After wasting half a minute, the Cowboys attempted a longer field goal than necessary and Dan Bailey hit a 49 yarder for an apparent win—except Garrett called timeout, as Cardinals head coach Ken Whisenhunt might have done, nullifying the kick. Bailey missed the following attempt, the game went to overtime, and I trust you remember the rest.
That same 10-year-old playing Madden 2012 on Playstation 3 would have managed the clock better than this. And now Bill Callahan comes riding in, obviously to fill the voids Garrett can’t.
HC Grade: F-
OC Grade: C
If quarterback play is any indication of where exactly you are with your quarterback coach, then Dallas is in pretty good hands.
Wilson has been around the block many more times than Garrett and I have no doubt that his experience is critical in Tony Romo’s overall performance.
Understand that if Romo had good pass protection and run blocking you’re probably looking at a quarterback who’s played in multiple conference championship games and might have won a Super Bowl—yes, he’s that good.
Wilson doesn’t get credit for Romo being an upper echelon quarterback in the NFL, but we know he certainly is not messing things up. Wilson is the only veteran presence Romo has on the coaching staff. Romo, despite playing injured most of the season, still turned in his best season in most statistical categories.
QBC Grade: B+
It’s certainly safe to say that Houck has seen better days and better offensive lines during many years on the Cowboys coaching staff. He didn’t have the services of linemen like Erik Williams, Larry Allen and Mark Stepnoski as he did during the 1990s championship runs. By 2011, he obviously didn’t have players like Flozell Adams or Leonard Davis but rather had a relatively young line that really only included future player Tyron Smith to hang his hat on.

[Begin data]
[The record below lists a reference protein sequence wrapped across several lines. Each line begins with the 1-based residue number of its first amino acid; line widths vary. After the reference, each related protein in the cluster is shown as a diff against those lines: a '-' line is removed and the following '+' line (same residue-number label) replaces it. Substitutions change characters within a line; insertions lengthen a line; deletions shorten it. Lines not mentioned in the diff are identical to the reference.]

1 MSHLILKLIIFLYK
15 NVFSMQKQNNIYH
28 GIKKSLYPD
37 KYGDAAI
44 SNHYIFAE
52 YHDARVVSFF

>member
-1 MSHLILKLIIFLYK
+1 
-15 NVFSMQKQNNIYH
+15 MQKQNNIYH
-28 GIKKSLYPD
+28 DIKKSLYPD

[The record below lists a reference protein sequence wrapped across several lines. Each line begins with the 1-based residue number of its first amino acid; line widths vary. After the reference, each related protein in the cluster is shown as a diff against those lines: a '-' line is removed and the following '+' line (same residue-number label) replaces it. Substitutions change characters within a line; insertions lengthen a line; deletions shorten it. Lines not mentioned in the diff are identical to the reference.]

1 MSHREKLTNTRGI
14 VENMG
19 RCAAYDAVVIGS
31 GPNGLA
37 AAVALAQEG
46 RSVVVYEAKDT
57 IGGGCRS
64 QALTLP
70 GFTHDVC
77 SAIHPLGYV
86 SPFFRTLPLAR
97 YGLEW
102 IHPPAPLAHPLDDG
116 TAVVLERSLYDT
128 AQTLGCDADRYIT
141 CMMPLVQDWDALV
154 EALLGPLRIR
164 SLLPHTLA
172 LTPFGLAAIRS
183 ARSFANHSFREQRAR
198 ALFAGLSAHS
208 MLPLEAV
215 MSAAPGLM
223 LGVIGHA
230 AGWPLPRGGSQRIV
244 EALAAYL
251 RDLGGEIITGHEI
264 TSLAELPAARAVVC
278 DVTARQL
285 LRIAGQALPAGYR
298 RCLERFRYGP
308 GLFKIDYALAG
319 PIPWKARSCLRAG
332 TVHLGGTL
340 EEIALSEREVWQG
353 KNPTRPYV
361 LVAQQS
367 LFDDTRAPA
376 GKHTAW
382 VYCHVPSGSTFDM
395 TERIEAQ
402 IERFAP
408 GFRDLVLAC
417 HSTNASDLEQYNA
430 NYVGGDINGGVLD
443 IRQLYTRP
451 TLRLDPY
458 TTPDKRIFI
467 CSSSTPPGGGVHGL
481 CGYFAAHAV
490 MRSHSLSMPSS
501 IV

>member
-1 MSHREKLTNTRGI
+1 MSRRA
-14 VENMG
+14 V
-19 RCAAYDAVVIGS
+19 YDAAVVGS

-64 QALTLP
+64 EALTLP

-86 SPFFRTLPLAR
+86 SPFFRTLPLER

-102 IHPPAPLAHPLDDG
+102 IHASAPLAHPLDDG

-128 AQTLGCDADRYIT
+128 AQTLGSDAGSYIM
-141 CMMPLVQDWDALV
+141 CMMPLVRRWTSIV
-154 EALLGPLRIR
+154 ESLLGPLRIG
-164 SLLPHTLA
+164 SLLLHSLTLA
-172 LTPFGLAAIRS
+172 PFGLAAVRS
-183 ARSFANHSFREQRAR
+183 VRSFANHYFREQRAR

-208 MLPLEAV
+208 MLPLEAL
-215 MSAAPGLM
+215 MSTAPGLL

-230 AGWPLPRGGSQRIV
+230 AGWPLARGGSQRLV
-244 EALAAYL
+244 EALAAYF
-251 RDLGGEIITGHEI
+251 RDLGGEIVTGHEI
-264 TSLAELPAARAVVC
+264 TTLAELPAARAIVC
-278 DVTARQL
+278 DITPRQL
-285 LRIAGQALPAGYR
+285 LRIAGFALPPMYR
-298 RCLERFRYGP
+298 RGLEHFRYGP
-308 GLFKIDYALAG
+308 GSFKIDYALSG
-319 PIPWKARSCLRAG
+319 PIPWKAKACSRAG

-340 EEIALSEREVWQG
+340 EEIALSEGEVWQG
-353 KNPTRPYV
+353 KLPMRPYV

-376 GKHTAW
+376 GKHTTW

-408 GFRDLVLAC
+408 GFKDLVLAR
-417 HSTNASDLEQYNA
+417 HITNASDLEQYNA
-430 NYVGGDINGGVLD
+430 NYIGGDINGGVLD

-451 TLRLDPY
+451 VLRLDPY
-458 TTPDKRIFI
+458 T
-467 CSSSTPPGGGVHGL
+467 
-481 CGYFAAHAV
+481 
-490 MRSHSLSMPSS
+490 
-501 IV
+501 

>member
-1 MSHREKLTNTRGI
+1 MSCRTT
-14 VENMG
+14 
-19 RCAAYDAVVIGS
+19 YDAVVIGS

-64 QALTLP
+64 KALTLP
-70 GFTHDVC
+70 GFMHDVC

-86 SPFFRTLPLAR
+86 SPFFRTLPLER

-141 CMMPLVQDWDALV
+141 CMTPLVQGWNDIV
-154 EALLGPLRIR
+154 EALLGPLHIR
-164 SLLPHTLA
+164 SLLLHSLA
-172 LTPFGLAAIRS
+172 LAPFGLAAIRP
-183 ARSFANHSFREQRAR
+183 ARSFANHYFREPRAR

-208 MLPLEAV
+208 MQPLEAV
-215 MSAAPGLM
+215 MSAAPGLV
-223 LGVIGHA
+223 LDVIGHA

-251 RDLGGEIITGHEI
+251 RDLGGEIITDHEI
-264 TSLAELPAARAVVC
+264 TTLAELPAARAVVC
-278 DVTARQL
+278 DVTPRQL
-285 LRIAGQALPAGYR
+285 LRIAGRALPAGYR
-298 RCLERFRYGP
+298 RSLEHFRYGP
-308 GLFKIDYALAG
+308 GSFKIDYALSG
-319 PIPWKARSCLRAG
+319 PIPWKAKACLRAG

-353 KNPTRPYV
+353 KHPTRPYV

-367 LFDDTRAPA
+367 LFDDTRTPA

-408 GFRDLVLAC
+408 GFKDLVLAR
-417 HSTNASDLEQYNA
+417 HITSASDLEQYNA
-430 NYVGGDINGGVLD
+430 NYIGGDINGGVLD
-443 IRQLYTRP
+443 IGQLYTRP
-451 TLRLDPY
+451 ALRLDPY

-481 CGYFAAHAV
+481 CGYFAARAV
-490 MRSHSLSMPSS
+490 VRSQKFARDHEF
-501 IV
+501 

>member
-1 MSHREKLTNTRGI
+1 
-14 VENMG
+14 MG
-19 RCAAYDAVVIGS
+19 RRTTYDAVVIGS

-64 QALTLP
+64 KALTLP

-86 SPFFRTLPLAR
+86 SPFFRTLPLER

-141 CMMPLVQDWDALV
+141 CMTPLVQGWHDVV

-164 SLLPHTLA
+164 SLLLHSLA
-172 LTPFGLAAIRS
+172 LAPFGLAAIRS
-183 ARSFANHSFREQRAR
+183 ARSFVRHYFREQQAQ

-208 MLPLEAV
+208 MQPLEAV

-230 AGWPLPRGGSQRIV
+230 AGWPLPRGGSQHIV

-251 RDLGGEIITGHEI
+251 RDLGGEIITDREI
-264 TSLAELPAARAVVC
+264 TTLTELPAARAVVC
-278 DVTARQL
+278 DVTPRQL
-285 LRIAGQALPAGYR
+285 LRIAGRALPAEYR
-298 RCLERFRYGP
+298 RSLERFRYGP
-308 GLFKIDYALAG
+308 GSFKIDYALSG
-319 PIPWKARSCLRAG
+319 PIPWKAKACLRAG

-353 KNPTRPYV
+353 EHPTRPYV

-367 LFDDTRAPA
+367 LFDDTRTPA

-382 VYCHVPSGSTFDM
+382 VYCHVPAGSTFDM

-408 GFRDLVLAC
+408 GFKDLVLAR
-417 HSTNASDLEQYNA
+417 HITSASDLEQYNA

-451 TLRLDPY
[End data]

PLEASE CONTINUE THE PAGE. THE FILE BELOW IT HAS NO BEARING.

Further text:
If an experienced chef doesn’t have good groceries to work with, then his creations probably won’t be very impressive. Houck will now ride off into retirement and really should have no regrets moving forward. Still, it’s hard to give a glowing testimonial to an offensive line coach that just wasn’t able to keep his franchise quarterback healthy too many times from 2008 through last season.
OLC Grade: C-
There’s no question that Robinson has been around some good wide receivers during his time spent coaching which began in 1984. Names such as Andre Rison, Michael Haynes, Marvin Harrison, Amani Toomer, Joe Horn and Greg Jennings have each benefited substantially from Robinson’s tutoring.
Having completed his first season in Dallas in 2011, it’s not quite certain what impact Robinson will make with Dez Bryant who fell way short of expectations on the field. His total of 928 yards on 63 catches with nine touchdowns is by no means pathetic, but it’s not exactly the stuff that Michael Irvin was made of.
Miles Austin barely crossed 500 yards receiving on 43 catches with seven scores during a season that was arguably more disappointing than Bryant’s.